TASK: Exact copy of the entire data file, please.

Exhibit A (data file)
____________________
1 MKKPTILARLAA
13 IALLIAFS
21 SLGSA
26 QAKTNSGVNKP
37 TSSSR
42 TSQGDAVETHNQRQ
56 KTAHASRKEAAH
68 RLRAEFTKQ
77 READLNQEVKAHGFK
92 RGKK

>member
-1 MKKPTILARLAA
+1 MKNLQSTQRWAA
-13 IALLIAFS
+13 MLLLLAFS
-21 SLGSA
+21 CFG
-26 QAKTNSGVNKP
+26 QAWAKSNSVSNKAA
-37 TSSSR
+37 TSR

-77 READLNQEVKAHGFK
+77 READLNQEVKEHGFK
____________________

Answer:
1 MKKPTILARLAA
13 IALLIAFS
21 SLGSA
26 QAKTNSGVNKP
37 TSSSR
42 TSQGDAVETHNQRQ
56 KTAHASRKEAAH
68 RLRAEFTKQ
77 READLNQEVKAHGFK
92 RGKK

>member
-1 MKKPTILARLAA
+1 MKNLQSTQRWAA
-13 IALLIAFS
+13 MLLLLAFS
-21 SLGSA
+21 CFG
-26 QAKTNSGVNKP
+26 QAWAKSNSVSNKAA
-37 TSSSR
+37 TSR

-77 READLNQEVKAHGFK
+77 READLNQEVKEHGFK